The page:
• Seeking the same prescription from a number of different doctors because they want a ‘back-up’ supply
  • Losing medication so that more prescriptions can be written
  • Borrowing medication from other people
  • Changes in sleep patterns
  • Mood swings, including excessive swings, from hostility to elation
  • Taking painkillers when they are not in pain ‘just in case’
  • Regularly taking an opioid in a way not intended by the doctor 

Aside from this, you may notice some of the physical narcotics addiction symptoms associated with a narcotics addiction. This includes:

  • Loss of appetite
  • Tremors
  • Enlarged pupils
  • Confusion
  • Sweating
  • Diarrhoea
  • Abdominal cramping
  • Vomiting
  • Muscle aches
  • Nasal stuffiness
  • Goosebumps
  • Salivation 
  • Runny nose
  • Yawning
  • Rapid breathing
  • Irritability
  • Anxiety 

Am I addicted to narcotics?

There are a number of questions you can ask to determine whether you are addicted to narcotics. This includes the following:

  • Do you experience physical symptoms whenever you try to stop taking narcotics?
  • Are you using more of the drugs than were intended?
  • Are you using the drugs for longer than they were prescribed?
  • Do you use despite social or legal problems?
  • Have you become tolerant to narcotics, i.e. do you take the drug more often or need more of the drug?
  • Do you use narcotics despite mental and physical problems
  • Do you take narcotics while doing something dangerous, like driving?
  • Have you cut down or stopped important activities?
  • Do you have a strong desire to use narcotics or an urge to do so?
  • Do you spend a lot of time finding drugs or recovering from use?
  • Are you in financial difficulty because you spend so much money on narcotics?
  • Do you use means that are illegal to get your hands on drugs, for example, fake prescriptions?
  • Do you find that you cannot control or cut down use?

If you have found yourself answering yes to any of the questions mentioned above, you should look into getting help. Generally speaking, if you only have a couple of symptoms, you have a mild addiction to narcotics. If you have between four and five symptoms, your addiction could be classified as moderate. If you have a severe addiction, you will probably have around six symptoms or more. No matter what category you fall into, you need to take the required steps to get the help you need.

 

What are the side-effects of narcotics addiction?

An addiction to narcotics can impact you in a number of different ways. Let’s take a look at some of the most common side effects of narcotics addiction:

Physical side-effects

  • Nausea
  • Respiratory depression
  • Lethargy
  • Drowsiness 
  • Brain damage caused by hypoxia
  • Liver damage
  • Constipation 
  • Abdominal bloating and distention 

Psychological side-effects

  • Paranoia
  • Hallucinations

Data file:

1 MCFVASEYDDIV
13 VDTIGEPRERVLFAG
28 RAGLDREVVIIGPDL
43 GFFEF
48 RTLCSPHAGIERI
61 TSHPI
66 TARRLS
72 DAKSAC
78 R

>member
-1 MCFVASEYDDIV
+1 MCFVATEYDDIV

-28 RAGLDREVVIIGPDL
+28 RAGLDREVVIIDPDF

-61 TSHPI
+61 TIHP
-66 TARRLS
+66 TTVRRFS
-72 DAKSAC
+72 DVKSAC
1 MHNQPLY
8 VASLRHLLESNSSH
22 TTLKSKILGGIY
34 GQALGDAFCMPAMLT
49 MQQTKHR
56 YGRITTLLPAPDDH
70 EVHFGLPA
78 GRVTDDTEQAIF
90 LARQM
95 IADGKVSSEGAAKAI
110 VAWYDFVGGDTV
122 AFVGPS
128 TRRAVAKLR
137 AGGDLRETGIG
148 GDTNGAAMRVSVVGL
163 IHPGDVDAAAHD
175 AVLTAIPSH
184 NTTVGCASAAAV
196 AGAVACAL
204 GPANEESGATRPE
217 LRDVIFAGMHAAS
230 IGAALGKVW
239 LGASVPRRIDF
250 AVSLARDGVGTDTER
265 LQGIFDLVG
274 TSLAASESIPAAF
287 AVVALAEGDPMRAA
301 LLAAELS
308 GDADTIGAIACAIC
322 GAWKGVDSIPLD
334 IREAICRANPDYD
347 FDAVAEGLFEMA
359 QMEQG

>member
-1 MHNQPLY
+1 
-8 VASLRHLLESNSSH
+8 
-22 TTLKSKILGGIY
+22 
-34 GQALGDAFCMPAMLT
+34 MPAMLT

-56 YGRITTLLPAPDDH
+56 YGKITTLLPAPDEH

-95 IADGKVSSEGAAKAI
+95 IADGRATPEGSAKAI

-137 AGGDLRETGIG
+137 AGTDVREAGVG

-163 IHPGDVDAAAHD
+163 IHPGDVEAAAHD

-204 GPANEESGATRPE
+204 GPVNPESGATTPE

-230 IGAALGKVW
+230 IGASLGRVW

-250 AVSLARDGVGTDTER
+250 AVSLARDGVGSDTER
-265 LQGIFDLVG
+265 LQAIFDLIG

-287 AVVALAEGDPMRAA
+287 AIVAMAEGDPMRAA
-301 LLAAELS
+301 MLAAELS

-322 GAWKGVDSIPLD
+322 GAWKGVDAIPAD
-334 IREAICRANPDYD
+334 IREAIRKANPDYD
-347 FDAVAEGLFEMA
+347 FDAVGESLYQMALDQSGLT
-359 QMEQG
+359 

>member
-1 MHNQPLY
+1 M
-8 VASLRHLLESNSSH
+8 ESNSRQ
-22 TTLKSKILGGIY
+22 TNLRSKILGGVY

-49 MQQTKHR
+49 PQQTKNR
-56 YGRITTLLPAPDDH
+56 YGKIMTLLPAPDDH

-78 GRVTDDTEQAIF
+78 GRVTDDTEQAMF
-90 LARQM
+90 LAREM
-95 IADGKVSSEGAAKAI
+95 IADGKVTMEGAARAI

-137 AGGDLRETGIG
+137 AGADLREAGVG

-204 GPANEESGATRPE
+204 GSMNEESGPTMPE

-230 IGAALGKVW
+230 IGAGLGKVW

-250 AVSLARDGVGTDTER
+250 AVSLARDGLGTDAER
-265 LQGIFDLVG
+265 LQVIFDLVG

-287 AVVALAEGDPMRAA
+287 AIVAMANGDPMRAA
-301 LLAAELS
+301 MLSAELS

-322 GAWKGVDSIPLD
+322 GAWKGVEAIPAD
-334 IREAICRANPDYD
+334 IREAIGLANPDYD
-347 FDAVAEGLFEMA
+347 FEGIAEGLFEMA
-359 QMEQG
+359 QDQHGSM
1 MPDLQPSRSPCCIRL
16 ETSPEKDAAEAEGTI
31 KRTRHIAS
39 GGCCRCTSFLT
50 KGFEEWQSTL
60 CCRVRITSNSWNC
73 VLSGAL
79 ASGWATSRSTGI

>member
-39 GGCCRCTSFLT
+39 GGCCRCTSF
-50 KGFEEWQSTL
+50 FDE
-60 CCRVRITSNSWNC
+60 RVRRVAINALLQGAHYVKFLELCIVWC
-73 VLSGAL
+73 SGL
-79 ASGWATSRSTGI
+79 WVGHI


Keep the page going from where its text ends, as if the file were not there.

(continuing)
• Aggression
  • Anxiety
  • Depression
  • Other mental health issues 

How to beat narcotics addiction

There is little getting away from the fact that overcoming any sort of drugs addiction is challenging. A narcotics addiction is no different. We are not going to lie to you and say that it is going to be easy. However, the most difficult step is definitely recognising that you need help. The fact that you have found yourself reading this guide and looking for more information says a lot. You have already taken the first step in your journey to a drug-free life. Don’t turn back now. We are here to help you keep moving forward. We can explain all of the different treatment options that are available to you. 

Which narcotics addiction treatment methods are available?

There are a lot of different treatment options available for anyone who is currently experiencing a narcotics addiction. It is important to have an understanding of the different options that are available so that you know what you’re going to be doing, no matter whether you decide to go to rehab or make the most of outpatient services. 

How can treatment be delivered?

There are a number of different environments that are available to someone who is looking for help with overcoming a narcotics addiction. Rehab is the most well-known solution. This is known as residential treatment. With this approach, you will stay in a treatment centre for as much as 90 days in most cases. You will benefit from 24-hour supervision and you will receive intensive addiction services. A lot of people find this the most effective approach for narcotics drug recovery treatment because they can focus on their recovery and their recovery alone. We will explain more about the benefits of rehab later in the guide.

There are other options for those who do not want to go to rehab. Outpatient treatment is an example of this. This involves attending a treatment centre at least once per week, however, you will still live at home. This is more suitable for those who do not have a serious addiction or are unable to reside in a treatment facility.